By it's slightly matted, fuzzy appearance, it would appear the sweater was improperly laundered at one time in it's past. Lucky for the current owner, as that probably explains why she was able to purchase it cheaply at a second-hand store in Nanaimo B.C - the heart of Cowichan country. For this owner, the sleeves were a bit short and she wanted pockets. Could I do that? I thought I could.
It was decided to insert storm cuffs rather than lengthen the actual sleeve. To lengthen the sleeve itself, would require cutting above the cuff and knitting the sleeve down. Not that difficult, but throw matching three different colours plus matching gauge into the repair and I thought it a process more likely to look 'corrected' than original. A storm cuff seemed a better idea. They were easily accomplished by picking up stitches on the inside of the sleeve and ribbing down for a few inches.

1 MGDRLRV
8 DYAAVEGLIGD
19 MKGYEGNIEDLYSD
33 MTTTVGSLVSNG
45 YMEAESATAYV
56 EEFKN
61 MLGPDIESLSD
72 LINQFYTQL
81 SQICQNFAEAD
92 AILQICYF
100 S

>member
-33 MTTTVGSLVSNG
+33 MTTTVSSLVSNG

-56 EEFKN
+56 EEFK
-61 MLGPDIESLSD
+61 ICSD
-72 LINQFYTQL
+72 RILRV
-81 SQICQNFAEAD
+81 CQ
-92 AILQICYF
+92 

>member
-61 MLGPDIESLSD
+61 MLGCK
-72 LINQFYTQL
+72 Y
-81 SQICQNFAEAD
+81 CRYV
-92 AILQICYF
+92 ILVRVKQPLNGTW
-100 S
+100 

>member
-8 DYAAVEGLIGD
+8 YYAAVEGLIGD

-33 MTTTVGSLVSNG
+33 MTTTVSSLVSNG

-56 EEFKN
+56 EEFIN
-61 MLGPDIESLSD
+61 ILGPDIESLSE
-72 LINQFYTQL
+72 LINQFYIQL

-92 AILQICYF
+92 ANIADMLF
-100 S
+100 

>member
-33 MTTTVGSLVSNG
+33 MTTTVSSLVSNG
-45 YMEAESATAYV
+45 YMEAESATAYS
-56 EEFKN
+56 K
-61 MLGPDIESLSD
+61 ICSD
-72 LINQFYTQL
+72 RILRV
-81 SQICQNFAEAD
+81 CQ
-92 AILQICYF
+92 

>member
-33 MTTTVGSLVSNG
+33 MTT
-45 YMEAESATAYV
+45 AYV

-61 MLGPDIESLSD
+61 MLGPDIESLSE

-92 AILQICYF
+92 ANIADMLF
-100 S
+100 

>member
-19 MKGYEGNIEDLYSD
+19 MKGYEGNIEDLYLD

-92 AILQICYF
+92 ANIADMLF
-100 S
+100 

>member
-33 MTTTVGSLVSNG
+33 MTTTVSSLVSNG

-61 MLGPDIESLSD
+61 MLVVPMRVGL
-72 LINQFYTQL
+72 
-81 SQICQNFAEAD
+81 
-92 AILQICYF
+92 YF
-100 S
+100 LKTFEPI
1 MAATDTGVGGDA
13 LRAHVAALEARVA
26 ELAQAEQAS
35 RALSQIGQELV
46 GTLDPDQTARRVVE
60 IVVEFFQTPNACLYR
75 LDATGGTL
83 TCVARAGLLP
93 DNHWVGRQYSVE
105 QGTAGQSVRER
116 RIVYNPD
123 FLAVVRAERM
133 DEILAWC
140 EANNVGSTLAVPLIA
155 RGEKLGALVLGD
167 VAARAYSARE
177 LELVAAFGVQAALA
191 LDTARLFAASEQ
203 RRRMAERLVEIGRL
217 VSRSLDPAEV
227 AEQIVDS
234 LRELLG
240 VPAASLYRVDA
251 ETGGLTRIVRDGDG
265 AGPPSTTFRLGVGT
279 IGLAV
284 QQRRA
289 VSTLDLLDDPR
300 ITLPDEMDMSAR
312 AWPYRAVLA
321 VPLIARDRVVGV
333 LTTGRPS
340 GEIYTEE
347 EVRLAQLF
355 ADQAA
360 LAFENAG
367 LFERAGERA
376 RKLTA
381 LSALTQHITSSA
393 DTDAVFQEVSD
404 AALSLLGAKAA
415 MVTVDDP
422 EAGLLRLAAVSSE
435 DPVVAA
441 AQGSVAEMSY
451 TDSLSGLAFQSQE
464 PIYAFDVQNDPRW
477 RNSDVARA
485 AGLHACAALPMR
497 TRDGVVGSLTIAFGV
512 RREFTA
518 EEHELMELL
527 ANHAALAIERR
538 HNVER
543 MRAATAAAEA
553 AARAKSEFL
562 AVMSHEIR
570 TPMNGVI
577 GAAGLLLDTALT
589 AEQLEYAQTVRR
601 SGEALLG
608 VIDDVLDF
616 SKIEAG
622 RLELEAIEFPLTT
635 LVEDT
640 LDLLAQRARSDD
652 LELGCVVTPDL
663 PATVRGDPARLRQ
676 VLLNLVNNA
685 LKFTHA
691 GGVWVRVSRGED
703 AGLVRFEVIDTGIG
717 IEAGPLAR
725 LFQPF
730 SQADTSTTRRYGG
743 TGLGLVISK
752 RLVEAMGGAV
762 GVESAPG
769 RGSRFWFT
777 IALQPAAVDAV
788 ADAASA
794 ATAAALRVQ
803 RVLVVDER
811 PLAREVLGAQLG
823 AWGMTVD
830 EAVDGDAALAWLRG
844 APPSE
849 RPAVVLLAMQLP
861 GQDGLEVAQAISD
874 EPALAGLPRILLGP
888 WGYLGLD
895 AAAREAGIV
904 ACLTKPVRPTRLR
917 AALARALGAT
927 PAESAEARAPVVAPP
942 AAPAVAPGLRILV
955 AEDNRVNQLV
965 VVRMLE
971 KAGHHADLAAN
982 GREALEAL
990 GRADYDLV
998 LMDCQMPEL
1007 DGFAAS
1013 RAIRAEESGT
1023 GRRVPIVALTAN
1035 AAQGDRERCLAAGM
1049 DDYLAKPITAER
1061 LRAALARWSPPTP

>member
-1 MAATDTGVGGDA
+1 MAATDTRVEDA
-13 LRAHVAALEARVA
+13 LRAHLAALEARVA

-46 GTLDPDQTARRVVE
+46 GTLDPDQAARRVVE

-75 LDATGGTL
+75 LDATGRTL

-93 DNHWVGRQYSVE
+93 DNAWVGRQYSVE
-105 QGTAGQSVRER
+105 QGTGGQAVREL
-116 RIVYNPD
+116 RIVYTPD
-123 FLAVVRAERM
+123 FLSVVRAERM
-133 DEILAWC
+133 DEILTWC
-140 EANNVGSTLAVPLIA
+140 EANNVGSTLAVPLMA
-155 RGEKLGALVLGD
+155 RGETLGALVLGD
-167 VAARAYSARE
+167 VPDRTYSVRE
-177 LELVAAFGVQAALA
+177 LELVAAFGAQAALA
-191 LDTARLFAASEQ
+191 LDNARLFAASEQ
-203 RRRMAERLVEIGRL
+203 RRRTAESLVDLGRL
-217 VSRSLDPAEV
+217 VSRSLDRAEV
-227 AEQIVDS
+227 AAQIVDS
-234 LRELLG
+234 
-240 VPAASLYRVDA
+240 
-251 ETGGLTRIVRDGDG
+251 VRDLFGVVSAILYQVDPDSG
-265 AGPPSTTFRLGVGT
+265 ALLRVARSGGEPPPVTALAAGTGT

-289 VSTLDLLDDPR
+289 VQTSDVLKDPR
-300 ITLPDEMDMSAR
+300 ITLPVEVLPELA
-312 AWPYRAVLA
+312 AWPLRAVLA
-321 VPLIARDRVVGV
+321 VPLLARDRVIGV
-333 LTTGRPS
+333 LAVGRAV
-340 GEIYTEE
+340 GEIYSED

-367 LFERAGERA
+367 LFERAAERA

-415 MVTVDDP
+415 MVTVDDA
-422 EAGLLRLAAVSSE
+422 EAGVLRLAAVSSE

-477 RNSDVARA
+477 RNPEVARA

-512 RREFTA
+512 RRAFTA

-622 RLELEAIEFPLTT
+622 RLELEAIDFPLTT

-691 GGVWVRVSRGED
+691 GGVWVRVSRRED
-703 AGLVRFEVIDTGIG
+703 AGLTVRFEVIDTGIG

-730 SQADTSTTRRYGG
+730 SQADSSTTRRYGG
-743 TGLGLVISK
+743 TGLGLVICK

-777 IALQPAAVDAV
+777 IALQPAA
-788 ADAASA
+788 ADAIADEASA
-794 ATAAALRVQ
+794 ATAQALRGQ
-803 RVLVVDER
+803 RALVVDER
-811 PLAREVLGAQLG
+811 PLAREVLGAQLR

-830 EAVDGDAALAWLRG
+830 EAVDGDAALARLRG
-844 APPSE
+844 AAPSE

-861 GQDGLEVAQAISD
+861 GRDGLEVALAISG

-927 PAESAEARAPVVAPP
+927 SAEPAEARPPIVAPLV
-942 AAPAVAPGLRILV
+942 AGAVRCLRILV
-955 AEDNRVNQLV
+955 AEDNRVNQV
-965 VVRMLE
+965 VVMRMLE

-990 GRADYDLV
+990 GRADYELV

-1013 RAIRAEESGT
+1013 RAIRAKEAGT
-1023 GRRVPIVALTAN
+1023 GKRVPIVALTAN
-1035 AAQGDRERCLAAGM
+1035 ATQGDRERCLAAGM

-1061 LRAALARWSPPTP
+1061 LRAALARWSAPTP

The pocket was a little more complicated. So as not to disturb the front pattern and because I could match the white yarn perfectly with Briggs & Little Roving, I cut the sweater just below a white band, picked up those stitches and ribbed up for an inch to create pocket trim directly in line with the white band of the sweater.
On the inside I picked up the upper stitches and knit down, again using a double strand of the Eco Wool, to create a pocket lining which I tacked to the inside of the sweater.
My arm has been sorely stretched by my own